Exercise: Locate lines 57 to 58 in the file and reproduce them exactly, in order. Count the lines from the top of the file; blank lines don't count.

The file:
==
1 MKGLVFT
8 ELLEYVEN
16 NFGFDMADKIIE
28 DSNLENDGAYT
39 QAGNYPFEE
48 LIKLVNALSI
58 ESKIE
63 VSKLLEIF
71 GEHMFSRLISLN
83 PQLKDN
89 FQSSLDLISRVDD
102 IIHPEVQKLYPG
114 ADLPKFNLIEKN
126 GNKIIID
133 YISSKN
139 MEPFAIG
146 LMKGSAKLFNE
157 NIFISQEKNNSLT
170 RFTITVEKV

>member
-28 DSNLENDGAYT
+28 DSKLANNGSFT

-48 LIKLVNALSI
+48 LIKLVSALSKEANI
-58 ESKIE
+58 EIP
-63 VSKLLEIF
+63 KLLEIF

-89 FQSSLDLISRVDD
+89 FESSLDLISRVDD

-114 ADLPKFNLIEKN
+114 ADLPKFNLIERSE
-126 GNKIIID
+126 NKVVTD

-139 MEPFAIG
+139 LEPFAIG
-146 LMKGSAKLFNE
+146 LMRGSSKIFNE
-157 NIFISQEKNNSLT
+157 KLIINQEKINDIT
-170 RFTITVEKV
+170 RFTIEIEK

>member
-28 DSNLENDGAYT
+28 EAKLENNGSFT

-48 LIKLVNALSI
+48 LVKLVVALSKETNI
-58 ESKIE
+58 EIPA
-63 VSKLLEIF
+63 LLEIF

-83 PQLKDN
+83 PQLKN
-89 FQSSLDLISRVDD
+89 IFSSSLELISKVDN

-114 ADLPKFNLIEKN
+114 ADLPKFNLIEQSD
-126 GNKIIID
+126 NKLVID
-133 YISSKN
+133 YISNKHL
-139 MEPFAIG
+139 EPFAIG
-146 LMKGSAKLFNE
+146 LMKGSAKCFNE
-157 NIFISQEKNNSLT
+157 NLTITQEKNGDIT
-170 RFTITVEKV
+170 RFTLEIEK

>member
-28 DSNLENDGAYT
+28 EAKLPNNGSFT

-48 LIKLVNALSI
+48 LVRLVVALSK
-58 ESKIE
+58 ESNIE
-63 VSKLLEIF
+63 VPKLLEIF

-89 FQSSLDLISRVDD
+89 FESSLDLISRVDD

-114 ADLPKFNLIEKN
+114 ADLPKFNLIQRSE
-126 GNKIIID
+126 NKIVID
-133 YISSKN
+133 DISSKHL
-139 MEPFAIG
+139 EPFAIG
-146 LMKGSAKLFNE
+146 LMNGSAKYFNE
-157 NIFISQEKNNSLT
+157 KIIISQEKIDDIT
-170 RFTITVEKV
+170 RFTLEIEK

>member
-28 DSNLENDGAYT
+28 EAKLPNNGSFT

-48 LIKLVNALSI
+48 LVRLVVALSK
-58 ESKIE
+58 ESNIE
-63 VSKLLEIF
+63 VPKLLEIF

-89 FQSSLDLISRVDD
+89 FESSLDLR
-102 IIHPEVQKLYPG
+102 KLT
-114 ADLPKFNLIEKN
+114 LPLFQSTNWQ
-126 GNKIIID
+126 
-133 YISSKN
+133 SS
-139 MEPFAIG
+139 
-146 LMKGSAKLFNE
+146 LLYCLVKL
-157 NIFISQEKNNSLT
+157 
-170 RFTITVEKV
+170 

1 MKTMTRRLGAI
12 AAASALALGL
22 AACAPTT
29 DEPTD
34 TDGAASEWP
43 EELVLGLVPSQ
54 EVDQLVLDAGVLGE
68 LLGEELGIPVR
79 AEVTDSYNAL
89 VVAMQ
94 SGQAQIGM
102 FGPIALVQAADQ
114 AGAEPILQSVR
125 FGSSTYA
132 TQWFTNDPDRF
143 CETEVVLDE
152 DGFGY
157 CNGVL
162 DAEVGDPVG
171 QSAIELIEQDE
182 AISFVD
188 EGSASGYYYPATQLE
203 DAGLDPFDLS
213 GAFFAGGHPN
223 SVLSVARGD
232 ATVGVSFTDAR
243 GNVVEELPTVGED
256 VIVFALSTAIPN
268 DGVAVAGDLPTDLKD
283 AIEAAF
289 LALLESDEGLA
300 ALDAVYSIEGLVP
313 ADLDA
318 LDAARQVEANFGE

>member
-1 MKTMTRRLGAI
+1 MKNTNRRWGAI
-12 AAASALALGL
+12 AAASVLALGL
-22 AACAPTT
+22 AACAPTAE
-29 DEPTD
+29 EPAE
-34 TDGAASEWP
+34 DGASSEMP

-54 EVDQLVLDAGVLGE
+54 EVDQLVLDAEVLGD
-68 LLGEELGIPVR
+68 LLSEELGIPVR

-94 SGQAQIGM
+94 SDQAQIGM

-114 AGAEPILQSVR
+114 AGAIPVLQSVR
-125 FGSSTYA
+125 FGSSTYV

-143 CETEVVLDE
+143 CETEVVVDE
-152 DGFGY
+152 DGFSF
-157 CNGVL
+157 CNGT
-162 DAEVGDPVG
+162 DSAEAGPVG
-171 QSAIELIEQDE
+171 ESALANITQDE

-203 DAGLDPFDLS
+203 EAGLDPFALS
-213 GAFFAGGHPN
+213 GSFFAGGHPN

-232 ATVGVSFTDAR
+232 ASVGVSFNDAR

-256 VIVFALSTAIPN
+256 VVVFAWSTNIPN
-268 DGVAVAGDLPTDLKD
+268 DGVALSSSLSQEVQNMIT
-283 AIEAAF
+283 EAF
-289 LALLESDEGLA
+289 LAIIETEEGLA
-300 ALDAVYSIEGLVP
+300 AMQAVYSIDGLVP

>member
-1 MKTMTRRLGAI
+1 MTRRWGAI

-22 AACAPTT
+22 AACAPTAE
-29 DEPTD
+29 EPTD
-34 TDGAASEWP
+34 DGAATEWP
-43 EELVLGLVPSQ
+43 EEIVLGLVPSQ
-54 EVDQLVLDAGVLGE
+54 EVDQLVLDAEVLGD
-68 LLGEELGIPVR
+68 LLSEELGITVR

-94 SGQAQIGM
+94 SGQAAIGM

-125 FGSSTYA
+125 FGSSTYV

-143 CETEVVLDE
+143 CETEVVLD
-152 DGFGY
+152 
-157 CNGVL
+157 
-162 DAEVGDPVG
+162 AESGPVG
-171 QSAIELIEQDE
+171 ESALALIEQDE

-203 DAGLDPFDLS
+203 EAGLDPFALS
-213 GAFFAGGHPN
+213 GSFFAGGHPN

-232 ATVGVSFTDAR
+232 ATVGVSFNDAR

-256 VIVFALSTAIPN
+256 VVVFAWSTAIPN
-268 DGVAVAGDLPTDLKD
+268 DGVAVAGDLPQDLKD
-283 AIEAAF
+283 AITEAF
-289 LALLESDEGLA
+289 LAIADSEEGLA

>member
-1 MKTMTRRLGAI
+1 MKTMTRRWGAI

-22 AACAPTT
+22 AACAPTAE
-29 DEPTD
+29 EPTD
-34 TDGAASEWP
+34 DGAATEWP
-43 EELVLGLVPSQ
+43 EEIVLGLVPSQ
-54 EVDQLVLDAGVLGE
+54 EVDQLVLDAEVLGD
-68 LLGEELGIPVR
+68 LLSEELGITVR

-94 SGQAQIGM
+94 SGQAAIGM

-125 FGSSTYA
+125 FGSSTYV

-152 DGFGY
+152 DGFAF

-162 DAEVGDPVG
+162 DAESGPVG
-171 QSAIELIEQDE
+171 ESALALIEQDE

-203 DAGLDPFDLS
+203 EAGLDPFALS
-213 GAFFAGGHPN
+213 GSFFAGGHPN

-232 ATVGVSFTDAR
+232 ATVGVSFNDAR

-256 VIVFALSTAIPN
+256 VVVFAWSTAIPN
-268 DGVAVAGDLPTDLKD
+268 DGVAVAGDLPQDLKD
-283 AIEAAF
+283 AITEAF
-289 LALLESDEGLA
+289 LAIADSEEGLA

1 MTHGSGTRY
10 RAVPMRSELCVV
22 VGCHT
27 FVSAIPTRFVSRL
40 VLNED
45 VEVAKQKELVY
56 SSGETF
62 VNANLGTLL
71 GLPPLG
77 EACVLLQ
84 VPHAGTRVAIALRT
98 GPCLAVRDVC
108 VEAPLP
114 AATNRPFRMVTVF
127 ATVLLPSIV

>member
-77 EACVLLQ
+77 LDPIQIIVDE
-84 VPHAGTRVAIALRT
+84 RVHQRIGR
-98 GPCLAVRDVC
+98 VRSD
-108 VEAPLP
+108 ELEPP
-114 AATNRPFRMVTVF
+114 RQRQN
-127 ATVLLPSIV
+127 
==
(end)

+114 ADLPKFNLIEQSD
-126 GNKIIID